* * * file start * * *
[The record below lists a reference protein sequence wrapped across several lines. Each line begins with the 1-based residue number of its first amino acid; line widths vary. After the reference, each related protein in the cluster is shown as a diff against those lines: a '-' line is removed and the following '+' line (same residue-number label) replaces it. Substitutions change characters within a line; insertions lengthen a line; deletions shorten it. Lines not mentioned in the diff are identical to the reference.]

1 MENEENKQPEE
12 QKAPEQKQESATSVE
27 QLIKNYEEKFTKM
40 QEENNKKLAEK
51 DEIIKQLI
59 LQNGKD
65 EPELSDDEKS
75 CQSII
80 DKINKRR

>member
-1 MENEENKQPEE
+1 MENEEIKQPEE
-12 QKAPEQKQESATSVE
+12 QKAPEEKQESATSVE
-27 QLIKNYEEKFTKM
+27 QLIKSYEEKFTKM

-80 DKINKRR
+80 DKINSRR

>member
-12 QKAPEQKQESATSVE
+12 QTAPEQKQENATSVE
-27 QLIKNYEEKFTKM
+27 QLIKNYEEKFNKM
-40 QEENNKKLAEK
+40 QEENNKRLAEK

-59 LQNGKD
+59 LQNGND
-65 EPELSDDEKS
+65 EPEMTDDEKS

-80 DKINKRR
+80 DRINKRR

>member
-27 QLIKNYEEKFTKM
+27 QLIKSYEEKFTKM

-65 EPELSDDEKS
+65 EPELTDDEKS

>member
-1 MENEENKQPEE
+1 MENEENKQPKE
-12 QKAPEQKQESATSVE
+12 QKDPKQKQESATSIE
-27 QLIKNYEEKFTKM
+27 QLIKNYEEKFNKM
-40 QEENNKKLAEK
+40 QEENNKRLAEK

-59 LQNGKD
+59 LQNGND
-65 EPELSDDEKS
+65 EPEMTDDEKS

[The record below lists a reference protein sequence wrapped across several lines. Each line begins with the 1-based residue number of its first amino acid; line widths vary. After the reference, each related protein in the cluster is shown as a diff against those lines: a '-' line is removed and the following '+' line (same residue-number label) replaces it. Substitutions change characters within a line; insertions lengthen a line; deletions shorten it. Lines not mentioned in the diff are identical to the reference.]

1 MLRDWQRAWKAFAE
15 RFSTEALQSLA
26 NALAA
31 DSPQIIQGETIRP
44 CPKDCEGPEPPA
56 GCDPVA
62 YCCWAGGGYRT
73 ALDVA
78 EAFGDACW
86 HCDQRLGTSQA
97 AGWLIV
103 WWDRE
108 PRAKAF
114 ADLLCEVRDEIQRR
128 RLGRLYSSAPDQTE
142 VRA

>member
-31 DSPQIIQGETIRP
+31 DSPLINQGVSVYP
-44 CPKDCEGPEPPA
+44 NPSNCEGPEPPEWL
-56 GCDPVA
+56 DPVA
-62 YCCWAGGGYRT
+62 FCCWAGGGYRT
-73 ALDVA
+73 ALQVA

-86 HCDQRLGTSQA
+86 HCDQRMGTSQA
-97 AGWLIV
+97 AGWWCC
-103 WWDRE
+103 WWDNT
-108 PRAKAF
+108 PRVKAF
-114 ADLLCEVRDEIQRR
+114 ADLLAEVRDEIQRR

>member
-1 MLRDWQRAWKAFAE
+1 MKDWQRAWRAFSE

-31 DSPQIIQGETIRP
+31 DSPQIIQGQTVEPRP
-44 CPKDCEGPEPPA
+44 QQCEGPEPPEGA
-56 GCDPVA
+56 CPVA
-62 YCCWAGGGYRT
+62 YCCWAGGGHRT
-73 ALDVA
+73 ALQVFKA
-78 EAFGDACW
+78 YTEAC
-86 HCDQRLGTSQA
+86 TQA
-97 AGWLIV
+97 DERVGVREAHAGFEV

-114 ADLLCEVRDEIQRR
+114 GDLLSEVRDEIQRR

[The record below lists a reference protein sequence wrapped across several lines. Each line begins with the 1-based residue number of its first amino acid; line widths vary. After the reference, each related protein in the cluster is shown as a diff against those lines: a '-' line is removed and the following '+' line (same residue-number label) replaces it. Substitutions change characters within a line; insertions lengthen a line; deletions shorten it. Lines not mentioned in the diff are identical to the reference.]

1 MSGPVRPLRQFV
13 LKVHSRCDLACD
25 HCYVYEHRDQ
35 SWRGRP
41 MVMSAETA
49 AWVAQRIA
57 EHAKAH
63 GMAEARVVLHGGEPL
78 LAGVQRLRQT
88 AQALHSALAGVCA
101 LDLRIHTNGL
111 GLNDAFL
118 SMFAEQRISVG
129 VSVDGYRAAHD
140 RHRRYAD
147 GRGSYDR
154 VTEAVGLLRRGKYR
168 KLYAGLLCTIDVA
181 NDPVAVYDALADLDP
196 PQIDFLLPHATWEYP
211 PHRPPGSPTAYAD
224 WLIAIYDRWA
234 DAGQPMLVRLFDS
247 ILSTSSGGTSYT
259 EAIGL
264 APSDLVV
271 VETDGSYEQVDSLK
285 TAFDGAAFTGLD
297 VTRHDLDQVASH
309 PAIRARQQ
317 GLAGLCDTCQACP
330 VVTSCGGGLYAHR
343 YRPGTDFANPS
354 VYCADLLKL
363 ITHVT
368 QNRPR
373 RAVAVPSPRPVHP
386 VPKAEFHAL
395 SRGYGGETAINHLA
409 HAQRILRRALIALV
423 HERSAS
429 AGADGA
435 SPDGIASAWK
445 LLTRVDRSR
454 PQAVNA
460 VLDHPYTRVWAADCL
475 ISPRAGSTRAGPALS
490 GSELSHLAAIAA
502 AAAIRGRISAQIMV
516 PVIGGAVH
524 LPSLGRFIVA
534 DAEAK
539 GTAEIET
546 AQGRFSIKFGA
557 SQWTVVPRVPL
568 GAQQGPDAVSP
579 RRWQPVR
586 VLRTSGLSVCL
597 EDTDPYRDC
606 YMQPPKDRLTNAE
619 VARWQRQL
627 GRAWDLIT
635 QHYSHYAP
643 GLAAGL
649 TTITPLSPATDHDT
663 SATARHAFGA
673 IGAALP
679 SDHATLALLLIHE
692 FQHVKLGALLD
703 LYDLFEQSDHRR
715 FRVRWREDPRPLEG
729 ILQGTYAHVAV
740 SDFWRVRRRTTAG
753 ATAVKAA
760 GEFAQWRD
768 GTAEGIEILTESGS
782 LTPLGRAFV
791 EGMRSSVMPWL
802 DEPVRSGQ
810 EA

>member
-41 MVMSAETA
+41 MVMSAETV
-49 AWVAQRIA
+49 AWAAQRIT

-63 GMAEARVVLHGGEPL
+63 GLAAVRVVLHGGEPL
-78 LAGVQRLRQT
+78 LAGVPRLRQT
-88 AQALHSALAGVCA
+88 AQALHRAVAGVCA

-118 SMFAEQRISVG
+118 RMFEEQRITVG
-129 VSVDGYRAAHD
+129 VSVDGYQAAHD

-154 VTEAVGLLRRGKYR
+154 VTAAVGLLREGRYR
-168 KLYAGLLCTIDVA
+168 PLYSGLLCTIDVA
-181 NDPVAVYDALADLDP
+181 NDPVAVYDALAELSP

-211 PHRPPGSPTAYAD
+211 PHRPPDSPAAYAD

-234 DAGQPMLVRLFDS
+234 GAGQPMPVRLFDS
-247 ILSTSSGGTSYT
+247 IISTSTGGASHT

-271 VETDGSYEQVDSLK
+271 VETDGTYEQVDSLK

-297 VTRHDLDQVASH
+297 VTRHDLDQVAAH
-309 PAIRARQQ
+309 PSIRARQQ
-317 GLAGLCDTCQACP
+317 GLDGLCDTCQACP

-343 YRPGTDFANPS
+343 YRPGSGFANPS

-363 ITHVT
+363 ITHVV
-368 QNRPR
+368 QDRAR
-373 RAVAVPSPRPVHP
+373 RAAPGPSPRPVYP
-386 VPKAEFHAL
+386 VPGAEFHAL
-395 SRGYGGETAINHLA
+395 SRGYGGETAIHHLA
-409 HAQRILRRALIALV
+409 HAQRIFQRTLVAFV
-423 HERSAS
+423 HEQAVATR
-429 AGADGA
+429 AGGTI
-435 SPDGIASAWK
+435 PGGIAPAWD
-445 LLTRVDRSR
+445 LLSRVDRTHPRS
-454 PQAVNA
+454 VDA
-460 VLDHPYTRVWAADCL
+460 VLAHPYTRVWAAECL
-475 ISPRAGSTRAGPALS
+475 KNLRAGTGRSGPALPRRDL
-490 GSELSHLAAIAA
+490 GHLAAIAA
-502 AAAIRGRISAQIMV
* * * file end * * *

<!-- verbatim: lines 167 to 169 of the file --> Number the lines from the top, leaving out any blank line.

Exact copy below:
579 RRWQPVR
586 VLRTSGLSVCL
597 EDTDPYRDC